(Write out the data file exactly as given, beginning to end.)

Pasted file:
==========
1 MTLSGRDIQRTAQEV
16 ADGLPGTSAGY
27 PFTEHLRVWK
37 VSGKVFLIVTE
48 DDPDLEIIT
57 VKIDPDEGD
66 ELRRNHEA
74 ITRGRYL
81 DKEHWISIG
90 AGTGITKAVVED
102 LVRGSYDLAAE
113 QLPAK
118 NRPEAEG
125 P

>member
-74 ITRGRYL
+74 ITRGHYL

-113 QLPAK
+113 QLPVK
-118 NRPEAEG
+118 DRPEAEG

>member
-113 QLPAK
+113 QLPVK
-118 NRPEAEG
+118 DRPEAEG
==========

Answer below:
1 MTLSGRDIQRTAQEV
16 ADGLPGTSAGY
27 PFTEHLRVWK
37 VSGKVFLIVTE
48 DDPDLEIIT
57 VKIDPDEGD
66 ELRRNHEA
74 ITRGRYL
81 DKEHWISIG
90 AGTGITKAVVED
102 LVRGSYDLAAE
113 QLPAK
118 NRPEAEG
125 P

>member
-74 ITRGRYL
+74 ITRGHYL

-113 QLPAK
+113 QLPVK
-118 NRPEAEG
+118 DRPEAEG

>member
-113 QLPAK
+113 QLPVK
-118 NRPEAEG
+118 DRPEAEG